3. Malinga's batting belligerence (vs Australia, 2010)

Lasith Malinga
Malinga and Mathews in action

Millennials may know Lasith Malinga for his curly locks and impeccable yorkers. However, one day in Melbourne unveiled a different facet of his cricketing abilities. He stitched together a record ninth wicket partnership with a then-young Angelo Mathews, handing the Aussies a demoralizing defeat in their own den.

Batting first, Australia had set a mediocre target of 240, sculpted around a resolute 71* from Mike Hussey. Thisara Perera was the wrecker-in-chief for the Lankans, with a five wicket haul.

After losing both openers cheaply, experienced marauders Sangakkara and Jayawardene-steadied the ship to 73-2.

Downfall struck for Sri Lanka in the form of a young Xavier Doherty, who took four quick wickets as the Lankans quickly slid to 107-8

Mathews was joined by Malinga in the middle with 134 more required at the halfway point. The duo had enough time to settle down as the scoring rate had not fallen even with the flurry of wickets.

Nevertheless, Malinga was in no mood for that, as he started scoring in excess of run a ball. He whacked six fours and a couple of maximums as Mathews silently anchored and planned the chase.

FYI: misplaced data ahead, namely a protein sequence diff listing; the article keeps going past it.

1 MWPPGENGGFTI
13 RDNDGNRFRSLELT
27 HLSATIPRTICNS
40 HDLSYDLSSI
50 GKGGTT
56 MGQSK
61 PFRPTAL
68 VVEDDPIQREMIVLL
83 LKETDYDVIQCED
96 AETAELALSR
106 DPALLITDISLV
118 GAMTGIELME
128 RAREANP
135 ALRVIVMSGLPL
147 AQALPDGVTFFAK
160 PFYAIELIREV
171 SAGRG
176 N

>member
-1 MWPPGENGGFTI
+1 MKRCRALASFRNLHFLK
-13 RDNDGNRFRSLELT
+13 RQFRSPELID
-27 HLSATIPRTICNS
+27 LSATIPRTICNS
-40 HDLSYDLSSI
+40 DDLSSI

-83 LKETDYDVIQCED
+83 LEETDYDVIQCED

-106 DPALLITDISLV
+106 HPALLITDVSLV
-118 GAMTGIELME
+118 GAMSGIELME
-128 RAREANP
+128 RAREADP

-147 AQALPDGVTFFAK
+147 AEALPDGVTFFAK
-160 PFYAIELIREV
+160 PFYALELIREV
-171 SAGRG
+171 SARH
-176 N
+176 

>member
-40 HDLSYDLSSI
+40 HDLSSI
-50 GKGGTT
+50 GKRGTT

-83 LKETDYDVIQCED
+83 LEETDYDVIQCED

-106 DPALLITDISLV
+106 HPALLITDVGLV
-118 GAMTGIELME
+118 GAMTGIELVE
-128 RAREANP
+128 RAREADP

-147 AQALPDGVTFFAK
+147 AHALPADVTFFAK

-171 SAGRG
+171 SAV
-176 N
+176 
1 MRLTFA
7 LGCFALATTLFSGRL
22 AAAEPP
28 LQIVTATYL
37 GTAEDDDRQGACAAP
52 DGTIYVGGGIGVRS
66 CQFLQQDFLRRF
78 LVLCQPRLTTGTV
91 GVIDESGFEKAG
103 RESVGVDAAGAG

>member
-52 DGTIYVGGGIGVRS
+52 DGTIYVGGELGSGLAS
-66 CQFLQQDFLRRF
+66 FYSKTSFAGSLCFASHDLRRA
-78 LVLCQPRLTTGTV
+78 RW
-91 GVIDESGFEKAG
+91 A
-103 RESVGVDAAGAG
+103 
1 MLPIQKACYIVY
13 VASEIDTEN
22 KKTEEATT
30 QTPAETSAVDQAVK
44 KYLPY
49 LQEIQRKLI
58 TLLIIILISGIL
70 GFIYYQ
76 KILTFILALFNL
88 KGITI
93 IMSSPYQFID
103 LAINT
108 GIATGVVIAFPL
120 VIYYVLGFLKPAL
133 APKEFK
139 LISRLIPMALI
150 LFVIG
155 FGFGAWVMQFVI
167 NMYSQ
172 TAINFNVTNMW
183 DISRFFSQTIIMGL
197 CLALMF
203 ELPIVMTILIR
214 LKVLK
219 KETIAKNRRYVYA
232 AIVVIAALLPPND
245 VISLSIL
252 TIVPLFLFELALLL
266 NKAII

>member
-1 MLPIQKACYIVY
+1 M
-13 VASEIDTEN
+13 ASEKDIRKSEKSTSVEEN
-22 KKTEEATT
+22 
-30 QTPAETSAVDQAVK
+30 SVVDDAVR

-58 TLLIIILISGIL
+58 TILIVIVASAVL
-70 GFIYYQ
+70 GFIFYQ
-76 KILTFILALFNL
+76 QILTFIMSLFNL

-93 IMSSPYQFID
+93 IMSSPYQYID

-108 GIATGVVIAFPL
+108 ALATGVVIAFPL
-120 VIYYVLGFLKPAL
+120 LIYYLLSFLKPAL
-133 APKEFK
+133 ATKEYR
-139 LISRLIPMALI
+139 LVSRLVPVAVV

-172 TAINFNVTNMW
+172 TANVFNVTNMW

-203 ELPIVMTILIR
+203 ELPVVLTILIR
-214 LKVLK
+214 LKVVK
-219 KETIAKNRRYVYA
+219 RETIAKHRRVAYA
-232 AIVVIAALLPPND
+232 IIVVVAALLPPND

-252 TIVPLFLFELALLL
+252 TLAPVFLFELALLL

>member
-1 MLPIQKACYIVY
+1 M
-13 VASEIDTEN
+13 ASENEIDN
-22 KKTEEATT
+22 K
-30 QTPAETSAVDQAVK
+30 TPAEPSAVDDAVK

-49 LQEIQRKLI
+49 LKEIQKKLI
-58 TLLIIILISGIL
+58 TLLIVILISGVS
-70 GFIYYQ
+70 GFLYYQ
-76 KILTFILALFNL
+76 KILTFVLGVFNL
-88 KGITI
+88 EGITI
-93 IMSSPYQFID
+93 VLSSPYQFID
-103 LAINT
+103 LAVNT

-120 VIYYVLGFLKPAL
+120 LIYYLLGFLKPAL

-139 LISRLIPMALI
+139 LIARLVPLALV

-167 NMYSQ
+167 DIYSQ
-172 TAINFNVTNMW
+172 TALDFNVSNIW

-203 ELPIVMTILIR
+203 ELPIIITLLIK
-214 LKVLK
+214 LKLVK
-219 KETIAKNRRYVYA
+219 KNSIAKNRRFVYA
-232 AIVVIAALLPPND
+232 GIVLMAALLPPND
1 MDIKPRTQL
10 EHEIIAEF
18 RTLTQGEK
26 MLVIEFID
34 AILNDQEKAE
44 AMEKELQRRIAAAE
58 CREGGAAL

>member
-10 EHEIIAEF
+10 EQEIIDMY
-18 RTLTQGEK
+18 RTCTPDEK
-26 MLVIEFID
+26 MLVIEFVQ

Michael Clarke frantically shuffled around his bowlers, but to no avail. Within no time, Sri Lanka was at the cusp of victory.

However, Malinga could not contain his excitement when he set off for a suicidal single with the scores at level. This reminded of a certain contest almost 11 years ago in a World Cup semi final which ended in a tie, and a nervous Muttiah Muralitharan on strike meant that all was not yet over for the Aussies.

However, their hopes were instantly ousted when Murali nonchalantly flicked Watson for a four, completing the fairy tale comeback.

2. Heroics of the local lads - Srinath and Kumble (vs Australia, 1996)

The duo employed unconventional methods to master their “bowling rhythm”.
India's premier bowlers turned into saviors with the bat.

A lot was at stake when India locked horns with Australia in the third match of the 1996 Titan Cup. After losing their first encounters against the Proteas, neither team could afford another loss on the trot.